He played basketball pick-up games and a lot of touch football. He and his friends even played on the roof of a building. No one ever told them they couldn’t.

“And believe it or not, no one ever fell off,” Dr. Eigen says.

He worked a lot as a teen. In the summers, he was a lifeguard and drove a van to pick up kids for day camp. He also worked as a delivery boy for a dry cleaner, a liquor store and a butcher shop.

Even when he graduated, Dr. Eigen still wasn’t sure what career he wanted to pursue. He knew he liked kids and science.

He would soon find the perfect fit.


While at Queens College, Dr. Eigen figured it out.

“I knew I wanted to do something with science and with people,” he says. “I didn’t want to be in the lab all the time. I thought and thought and medicine seemed to be the thing that would fit me very well.”

Dr. Howard Eigen sitting in his home

He went to Syracuse Medical School and stayed for a pediatric training residency and then stayed another year to be chief resident. While chief resident, Dr. Eigen did a lot of newborn nursery care.

He really liked it.

“What I liked the best was the respiratory part,” he says. “I had always liked respiratory physiology from the very beginning.”

After a 2-year stint in the United States Army, traveling all over the Far East – and working at the nurseyt in Okinawa – Dr. Eigen landed a fellowship in pediatric pulmonology in New Orleans.

At the time, there were only five or six pediatric pulmonary training programs in the nation. After his fellowship, Dr. Eigen stayed on as junior faculty at Tulane University for a year.

And then, a friend of his, told him about the job at Riley. Dr. Eigen decided, why not? He might as well go see what it was about.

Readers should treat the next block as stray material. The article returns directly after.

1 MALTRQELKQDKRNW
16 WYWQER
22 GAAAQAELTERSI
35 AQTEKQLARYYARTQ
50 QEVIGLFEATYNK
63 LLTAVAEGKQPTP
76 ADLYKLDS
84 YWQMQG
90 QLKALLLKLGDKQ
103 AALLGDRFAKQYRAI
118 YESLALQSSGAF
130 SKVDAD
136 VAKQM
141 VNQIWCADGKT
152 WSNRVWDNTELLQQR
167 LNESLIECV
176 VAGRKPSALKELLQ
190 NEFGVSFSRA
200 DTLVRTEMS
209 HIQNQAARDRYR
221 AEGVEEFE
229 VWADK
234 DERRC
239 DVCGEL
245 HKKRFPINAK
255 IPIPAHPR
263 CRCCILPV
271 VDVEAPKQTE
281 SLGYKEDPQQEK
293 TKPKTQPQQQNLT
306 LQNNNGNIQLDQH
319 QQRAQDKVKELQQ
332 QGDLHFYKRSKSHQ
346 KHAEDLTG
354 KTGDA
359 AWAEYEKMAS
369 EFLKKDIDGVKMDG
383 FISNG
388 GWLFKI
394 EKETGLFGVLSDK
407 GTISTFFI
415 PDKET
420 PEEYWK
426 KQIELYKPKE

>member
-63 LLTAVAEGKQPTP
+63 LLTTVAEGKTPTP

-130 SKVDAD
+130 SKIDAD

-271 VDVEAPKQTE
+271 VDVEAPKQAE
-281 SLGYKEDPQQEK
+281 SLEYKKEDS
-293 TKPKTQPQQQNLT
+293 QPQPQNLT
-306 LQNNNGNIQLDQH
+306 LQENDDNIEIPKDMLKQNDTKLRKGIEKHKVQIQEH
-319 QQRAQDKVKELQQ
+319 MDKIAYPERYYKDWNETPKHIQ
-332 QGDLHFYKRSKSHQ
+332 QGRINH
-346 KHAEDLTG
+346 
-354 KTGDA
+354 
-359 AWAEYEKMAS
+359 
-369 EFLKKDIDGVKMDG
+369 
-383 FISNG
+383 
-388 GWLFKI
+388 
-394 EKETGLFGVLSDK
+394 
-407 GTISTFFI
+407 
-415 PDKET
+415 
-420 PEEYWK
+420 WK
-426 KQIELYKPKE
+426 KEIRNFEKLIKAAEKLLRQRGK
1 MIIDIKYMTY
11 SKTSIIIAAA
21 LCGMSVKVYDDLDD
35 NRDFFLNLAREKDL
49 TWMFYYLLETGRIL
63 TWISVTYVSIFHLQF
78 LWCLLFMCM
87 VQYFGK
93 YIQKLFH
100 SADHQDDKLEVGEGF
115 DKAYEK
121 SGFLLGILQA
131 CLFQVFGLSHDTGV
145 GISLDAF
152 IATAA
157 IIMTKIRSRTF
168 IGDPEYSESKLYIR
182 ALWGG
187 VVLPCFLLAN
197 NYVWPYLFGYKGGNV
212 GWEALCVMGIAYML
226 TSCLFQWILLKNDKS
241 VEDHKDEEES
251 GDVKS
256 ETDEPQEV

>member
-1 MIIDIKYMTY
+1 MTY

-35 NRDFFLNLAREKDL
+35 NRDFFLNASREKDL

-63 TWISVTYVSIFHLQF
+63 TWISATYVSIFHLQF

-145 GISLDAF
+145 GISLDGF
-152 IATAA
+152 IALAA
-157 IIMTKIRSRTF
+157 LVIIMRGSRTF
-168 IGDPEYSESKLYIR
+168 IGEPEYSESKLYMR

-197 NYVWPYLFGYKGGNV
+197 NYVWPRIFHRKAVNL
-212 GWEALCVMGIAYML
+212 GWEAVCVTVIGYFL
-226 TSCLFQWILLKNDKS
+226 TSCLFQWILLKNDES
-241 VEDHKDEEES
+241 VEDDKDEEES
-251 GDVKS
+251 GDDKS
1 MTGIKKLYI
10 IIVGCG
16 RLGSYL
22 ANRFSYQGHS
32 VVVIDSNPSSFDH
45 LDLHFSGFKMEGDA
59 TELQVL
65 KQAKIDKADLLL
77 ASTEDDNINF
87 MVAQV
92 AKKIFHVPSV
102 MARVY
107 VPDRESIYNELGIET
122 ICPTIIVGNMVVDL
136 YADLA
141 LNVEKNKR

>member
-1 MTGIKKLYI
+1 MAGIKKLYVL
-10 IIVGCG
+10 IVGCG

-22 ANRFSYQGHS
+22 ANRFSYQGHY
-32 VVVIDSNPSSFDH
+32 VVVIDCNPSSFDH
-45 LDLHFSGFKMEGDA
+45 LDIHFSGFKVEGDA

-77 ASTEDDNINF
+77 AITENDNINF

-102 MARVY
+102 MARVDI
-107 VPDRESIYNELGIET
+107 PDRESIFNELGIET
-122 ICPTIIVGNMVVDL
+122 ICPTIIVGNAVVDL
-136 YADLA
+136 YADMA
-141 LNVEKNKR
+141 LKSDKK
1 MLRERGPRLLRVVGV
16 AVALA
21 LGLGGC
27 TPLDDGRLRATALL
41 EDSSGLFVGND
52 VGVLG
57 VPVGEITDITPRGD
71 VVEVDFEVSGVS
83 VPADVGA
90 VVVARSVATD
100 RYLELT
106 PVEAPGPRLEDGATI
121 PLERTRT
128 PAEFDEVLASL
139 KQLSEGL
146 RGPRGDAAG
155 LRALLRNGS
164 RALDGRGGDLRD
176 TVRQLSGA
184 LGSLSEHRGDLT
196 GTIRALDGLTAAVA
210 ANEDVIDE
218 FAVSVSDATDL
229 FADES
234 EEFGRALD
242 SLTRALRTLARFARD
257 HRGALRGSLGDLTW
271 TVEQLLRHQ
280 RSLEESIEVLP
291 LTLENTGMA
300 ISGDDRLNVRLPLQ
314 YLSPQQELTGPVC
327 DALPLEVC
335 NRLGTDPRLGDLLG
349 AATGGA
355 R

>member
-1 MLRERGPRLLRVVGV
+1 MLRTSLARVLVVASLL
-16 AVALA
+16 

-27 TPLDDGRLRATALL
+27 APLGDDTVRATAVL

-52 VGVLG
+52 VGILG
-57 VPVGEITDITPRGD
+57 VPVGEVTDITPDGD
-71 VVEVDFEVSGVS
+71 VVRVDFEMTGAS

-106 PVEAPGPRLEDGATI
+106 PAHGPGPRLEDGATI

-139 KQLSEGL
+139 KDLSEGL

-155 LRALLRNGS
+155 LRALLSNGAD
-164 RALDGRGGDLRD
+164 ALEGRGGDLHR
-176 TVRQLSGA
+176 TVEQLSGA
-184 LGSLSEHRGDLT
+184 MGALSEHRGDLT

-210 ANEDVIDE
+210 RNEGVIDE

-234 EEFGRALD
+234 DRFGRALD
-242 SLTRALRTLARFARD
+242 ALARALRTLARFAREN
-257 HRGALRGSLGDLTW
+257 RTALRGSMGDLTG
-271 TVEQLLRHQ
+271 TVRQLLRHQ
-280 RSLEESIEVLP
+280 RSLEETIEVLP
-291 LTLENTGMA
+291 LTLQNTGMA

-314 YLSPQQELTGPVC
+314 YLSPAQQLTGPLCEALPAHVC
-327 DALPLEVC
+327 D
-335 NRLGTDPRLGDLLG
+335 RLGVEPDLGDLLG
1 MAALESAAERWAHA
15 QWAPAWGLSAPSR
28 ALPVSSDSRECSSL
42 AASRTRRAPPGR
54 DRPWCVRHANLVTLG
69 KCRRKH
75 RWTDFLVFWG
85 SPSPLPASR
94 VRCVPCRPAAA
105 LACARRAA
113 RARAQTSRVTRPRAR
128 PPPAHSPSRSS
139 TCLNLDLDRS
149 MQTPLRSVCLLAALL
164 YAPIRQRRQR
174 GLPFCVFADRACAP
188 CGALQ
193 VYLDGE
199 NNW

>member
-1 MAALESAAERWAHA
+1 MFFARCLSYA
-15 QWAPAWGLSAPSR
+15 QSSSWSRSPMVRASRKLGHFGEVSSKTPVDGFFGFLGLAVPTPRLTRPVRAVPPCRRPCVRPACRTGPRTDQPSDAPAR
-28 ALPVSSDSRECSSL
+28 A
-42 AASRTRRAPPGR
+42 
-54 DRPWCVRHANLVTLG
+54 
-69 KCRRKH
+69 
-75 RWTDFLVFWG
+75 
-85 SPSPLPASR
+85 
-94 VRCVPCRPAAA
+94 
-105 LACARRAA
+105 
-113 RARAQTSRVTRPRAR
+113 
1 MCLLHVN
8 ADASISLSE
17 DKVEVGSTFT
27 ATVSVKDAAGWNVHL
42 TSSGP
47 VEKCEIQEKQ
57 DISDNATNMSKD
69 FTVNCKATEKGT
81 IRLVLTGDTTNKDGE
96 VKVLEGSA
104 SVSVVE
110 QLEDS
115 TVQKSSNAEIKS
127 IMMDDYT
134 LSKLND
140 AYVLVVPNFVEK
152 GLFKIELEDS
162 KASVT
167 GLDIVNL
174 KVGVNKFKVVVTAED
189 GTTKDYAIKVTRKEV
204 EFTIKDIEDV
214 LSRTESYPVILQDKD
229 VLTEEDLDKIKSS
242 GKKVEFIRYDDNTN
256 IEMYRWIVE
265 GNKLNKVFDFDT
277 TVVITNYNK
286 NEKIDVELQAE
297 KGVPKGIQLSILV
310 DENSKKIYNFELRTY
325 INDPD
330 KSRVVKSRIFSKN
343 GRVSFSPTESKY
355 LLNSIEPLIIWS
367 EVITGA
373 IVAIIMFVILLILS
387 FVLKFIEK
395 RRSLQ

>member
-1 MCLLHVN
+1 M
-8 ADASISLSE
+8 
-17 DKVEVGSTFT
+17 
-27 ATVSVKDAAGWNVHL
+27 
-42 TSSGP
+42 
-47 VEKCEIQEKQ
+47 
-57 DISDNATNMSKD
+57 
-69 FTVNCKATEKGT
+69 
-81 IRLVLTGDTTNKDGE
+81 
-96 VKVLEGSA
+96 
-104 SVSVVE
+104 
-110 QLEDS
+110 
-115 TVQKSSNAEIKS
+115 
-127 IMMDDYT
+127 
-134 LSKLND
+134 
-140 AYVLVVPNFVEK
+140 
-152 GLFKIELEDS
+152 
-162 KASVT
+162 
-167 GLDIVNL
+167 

“I absolutely loved Indianapolis,” he says.

And he loved Riley.

In 1976, he came to the hospital to start the pulmonary program,

He was an official pulmonologist and there were very few of us in nation. He took over the cystic fibrosis program.

He hired nurses and social workers and respiratory therapists. In 1977, Dr. Eigen became medial director of pediatric intensive care unit at Riley.

Spent a lot of effort and time developing that unit, which was attached to the pulmonary program.

And, along the way, he grew both into some of the best programs in the nation.


Over his 38 years at Riley, Dr. Eigen’s impact has been immeasurable.

The contributions to improving patient care are also innumerable. While at Riley, Dr. Eigen and his team led a national study on using the anti-inflammatory drug Prednisone to treat cystic fibrosis. It had a dramatic impact on lung function.

They did a lot of clinical research looking at new drugs for asthma, leading an international study on Cromolyn, a non-steroidal anti-inflammatory drug. They were involved with a number of studies using inhaled steroids.

And while at Riley, Dr. Eigen grew the intensive care program from six beds to more than 30 beds.

All the while, it was always the patients and their families that he had in his heart.

“When you do this kind of work, you find out how lucky you are,” Dr. Eigen says. “For them, every day is a disaster or potentially so.

The tension is really huge. They just don’t know what lies around the corner.”

To make it even a little easier for a family going through that was such a rewarding feeling, he says.

“You realize what life is about,” he says.

-- By Dana Benbow, Senior Journalist at IU Health.

Reach Benbow via email or on Twitter @danabenbow.